Both questionnaires showed treatment effects for three different end points: fatal and non-fatal myocardial infarction, fatal myocardial infarction, and total mortality. In addition, both questionnaires displayed the end point of fatal and non-fatal myocardial infarction as number needed to be treated to prevent one adverse event. Thus, for each participant it was possible to make one paired comparison of the given responses according to whether an end point was presented in the number needed to be treated and relative or absolute risk reduction. The effectiveness of drug treatment to lower cholesterol concentration was rated on an 11 point scale. Equally spaced numbers were displayed from −5 to 5. The right end of the scale was labelled “beneficial effect” and the left end “adverse effect.” The midpoint at 0 was labelled “no effect.”
In addition, after each end point the physicians rated the likelihood of whether according to the particular “trial result” they were inclined to start drug treatment in a 55 year old man with confirmed hypercholesterolaemia of 7.5 mmol/l and unsuccessful dietary measures. The threshold of 7.5 mmol/l was chosen because in Switzerland drug treatment is recommended for men without overt coronary heart disease and confirmed hypercholesterolaemia of 7.5 mmol/l and above. Rating had to be performed on a seven point equal distance scale. The left end was labelled “not inclined to treat” and the right end “inclined to treat.”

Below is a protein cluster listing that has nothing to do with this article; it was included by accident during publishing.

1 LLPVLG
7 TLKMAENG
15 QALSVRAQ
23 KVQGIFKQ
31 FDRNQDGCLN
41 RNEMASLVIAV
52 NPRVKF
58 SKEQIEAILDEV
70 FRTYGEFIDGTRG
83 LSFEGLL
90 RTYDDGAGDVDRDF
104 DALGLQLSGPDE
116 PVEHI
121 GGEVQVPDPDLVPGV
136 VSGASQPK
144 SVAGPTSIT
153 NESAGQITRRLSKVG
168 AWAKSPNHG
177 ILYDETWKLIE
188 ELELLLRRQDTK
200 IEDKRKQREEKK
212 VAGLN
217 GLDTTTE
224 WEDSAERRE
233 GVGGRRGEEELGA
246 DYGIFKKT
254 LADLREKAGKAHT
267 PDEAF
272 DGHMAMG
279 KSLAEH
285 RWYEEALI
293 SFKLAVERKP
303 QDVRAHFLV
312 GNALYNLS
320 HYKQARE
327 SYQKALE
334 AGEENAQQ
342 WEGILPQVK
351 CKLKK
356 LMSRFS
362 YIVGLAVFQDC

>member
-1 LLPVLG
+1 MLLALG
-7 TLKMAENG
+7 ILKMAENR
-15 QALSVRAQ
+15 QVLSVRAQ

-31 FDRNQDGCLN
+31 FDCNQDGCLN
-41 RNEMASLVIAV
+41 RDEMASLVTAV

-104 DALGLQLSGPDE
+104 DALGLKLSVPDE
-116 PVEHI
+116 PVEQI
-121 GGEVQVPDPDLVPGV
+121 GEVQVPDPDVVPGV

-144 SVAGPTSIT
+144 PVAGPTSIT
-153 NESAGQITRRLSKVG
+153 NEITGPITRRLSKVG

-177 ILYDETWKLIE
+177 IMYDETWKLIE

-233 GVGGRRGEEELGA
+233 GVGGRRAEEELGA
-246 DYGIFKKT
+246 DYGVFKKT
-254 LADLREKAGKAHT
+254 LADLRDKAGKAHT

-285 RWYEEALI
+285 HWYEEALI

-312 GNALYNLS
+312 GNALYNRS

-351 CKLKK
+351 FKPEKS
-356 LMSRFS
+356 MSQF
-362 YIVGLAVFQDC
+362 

The questionnaires were pretested on residents at our hospital. In the pretest questionnaire we presented 95% confidence intervals for each end point. Because most residents were not familiar with confidence intervals we dropped this information in the final version and reported only whether the study result was significant or not.
Two mailings were carried out at an interval of four weeks to 802 physicians. Questionnaires were returned by 558 (69.6%); of these, 59 were not completed, leaving 499. Information available from the register showed that non-responding physicians did not differ from responders with regard to age and specialty (data not shown).
Data analyses were performed with SPSS-PC software.6 Differences in characteristics of respondents between the two randomised groups of physicians were tested with X2 and t tests. For summary estimates presented as relative or absolute risk reduction, unpaired analysis of variance was carried out with the Mann-Whitney test. Rating differences were also tested by two way repeated analysis of variance. Rating differences for the likelihood to start drug treatment were evaluated likewise. Paired analysis by the Wilcoxon signed rank test was used to compare the ratings for the same outcome displayed as number needed to be treated and relative and absolute risk reduction. Similarly, repeated ratings from the same physicians for the likelihood to start drug treatment to lower cholesterol concentration were analysed with the Wilcoxon signed rank test.
Characteristics of study respondents
Table I displays the characteristics of the respondent groups. Respondents receiving either form of questionnaire did not differ according to specialty, place of practice, time since graduation from medical school, and time devoted to reading medical journals.